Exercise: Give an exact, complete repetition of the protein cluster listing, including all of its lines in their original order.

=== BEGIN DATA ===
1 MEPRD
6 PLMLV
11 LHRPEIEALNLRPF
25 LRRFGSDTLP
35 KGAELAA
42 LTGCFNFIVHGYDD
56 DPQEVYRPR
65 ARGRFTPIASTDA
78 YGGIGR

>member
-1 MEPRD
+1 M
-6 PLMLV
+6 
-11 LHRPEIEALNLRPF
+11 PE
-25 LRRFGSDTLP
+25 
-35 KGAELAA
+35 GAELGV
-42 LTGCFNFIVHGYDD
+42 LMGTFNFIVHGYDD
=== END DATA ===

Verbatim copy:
1 MEPRD
6 PLMLV
11 LHRPEIEALNLRPF
25 LRRFGSDTLP
35 KGAELAA
42 LTGCFNFIVHGYDD
56 DPQEVYRPR
65 ARGRFTPIASTDA
78 YGGIGR

>member
-1 MEPRD
+1 M
-6 PLMLV
+6 
-11 LHRPEIEALNLRPF
+11 PE
-25 LRRFGSDTLP
+25 
-35 KGAELAA
+35 GAELGV
-42 LTGCFNFIVHGYDD
+42 LMGTFNFIVHGYDD